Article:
The Explanation
(for those who require one)

And, of course, that is what all of this is -- all of this: the one song, ever changing, ever reincarnated, that speaks somehow from and to and for that which is ineffable within us and without us, that is both prayer and deliverance, folly and wisdom, that inspires us to dance or smile or simply to go on, senselessly, incomprehensibly, beatifically, in the face of mortality and the truth that our lives are more ill-writ, ill-rhymed and fleeting than any song, except perhaps those songs -- that song, endlesly reincarnated -- born of that truth, be it the moon and June of that truth, or the wordless blue moan, or the rotgut or the elegant poetry of it. That nameless black-hulled ship of Ulysses, that long black train, that Terraplane, that mystery train, that Rocket '88', that Buick 6 -- same journey, same miracle, same end and endlessness."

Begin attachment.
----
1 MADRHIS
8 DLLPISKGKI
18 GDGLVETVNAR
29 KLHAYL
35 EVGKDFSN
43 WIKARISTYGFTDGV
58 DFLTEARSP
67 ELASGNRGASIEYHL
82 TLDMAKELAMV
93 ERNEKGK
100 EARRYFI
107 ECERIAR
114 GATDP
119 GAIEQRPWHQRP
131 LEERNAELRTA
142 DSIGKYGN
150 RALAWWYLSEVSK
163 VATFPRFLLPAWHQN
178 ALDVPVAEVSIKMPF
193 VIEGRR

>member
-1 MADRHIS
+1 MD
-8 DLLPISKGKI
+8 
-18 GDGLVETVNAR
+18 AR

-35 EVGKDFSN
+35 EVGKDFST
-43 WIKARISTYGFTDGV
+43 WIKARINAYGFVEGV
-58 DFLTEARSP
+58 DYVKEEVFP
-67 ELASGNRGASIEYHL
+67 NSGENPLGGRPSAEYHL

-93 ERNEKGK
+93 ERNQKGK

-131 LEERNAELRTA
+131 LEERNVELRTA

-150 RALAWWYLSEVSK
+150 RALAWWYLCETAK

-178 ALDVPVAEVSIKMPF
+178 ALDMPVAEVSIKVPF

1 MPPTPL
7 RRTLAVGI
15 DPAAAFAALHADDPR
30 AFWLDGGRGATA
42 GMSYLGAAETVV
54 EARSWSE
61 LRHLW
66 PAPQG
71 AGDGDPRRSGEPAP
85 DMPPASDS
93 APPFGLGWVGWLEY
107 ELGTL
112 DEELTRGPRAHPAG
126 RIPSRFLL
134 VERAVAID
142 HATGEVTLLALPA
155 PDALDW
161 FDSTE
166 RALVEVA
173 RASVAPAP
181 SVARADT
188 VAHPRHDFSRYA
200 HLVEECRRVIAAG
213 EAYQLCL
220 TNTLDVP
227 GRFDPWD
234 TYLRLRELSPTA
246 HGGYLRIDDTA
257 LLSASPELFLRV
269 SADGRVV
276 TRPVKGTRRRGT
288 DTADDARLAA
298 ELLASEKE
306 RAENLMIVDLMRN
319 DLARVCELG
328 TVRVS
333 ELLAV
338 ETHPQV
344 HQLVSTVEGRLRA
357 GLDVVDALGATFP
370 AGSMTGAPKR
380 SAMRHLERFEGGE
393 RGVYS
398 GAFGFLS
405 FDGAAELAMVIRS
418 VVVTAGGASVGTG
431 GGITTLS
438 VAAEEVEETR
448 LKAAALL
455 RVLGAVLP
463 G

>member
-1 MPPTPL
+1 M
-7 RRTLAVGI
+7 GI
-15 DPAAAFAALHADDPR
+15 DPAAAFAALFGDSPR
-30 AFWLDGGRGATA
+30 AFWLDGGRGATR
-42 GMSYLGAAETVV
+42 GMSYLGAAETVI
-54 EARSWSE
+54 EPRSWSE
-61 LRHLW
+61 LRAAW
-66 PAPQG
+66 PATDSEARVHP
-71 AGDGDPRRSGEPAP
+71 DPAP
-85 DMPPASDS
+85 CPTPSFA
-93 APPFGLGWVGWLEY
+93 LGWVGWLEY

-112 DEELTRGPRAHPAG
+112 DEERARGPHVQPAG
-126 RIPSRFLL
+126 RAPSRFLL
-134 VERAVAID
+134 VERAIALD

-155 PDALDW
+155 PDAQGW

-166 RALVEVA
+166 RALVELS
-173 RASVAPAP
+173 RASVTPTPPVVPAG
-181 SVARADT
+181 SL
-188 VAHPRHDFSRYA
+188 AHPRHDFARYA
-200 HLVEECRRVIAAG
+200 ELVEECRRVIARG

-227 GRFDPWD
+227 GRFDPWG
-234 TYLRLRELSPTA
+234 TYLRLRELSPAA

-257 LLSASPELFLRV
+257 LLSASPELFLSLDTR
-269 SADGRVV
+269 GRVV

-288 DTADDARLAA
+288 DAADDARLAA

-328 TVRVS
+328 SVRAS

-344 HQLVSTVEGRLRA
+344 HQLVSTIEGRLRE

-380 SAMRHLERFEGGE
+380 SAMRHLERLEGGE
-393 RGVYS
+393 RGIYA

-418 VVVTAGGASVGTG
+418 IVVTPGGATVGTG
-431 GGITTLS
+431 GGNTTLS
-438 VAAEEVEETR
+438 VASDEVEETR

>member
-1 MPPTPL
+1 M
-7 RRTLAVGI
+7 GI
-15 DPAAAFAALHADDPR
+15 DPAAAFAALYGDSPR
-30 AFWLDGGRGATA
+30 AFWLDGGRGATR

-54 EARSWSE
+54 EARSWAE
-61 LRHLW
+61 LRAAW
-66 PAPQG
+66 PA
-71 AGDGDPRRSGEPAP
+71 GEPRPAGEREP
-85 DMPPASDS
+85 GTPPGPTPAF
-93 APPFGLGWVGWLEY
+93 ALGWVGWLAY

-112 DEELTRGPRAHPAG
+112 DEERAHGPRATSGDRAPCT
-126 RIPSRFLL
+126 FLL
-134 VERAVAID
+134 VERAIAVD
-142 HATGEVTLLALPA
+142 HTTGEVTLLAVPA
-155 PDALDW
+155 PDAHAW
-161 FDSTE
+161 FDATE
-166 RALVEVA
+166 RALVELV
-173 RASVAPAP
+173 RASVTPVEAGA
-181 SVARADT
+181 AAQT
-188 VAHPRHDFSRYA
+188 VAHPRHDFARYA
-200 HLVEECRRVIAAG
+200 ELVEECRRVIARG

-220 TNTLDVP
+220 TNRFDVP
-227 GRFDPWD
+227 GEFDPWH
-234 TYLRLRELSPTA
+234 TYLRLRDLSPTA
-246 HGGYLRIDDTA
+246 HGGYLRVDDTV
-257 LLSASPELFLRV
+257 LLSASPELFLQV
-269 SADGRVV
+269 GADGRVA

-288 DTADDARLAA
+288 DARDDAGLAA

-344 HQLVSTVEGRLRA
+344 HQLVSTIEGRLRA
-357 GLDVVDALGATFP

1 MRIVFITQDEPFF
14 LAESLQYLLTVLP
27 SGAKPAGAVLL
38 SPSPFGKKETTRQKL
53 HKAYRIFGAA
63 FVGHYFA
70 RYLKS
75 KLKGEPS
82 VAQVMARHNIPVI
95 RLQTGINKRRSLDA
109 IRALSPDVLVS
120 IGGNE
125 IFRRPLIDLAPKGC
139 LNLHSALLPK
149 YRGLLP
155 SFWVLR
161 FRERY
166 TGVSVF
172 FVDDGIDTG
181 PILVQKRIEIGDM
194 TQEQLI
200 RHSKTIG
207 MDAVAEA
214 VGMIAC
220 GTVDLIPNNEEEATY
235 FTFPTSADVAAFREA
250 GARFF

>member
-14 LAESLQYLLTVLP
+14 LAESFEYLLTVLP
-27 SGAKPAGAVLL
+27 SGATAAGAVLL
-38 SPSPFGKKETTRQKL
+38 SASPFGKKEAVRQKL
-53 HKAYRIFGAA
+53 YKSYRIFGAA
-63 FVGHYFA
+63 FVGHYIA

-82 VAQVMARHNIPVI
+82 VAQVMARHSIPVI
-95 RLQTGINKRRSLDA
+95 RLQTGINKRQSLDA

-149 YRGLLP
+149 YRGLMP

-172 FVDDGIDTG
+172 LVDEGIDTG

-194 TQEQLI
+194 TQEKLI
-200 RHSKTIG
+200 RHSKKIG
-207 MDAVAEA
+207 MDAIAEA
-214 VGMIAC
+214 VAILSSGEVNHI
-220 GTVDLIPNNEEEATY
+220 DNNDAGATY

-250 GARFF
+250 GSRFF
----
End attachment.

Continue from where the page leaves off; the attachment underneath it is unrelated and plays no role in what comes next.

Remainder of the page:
-- Nick Tosches, Where Dead Voices Gather

Similar Images #3

Dr. Mabuse, der Spieler
(Dr. Mabuse, the Gambler)
(Fritz Lang; 1922)

Gold Diggers of 1935
(Busby Berkeley; 1935)


Vanwall said...

This is so cool - nice pairing! Was it swiped or just parallel evolution?

Tom Sutpen said...

It's hard to tell for sure. The idealist in me wants to say it's parallel evolution; part of the natural development of a more sophisticated, yet common, cinematic language (which, I think, is what this series implies). But there are an awful lot of Germanic echoes throughout Berkeley's Lullaby of Broadway sequence. It's possible he was influenced by Lang, I suppose. Unfortunately, Berkeley rarely strayed beyond showbiz platitudes in interviews and, best of my knowledge, never spoke with any specificity of his cinematic tastes.

I guess it's an open question.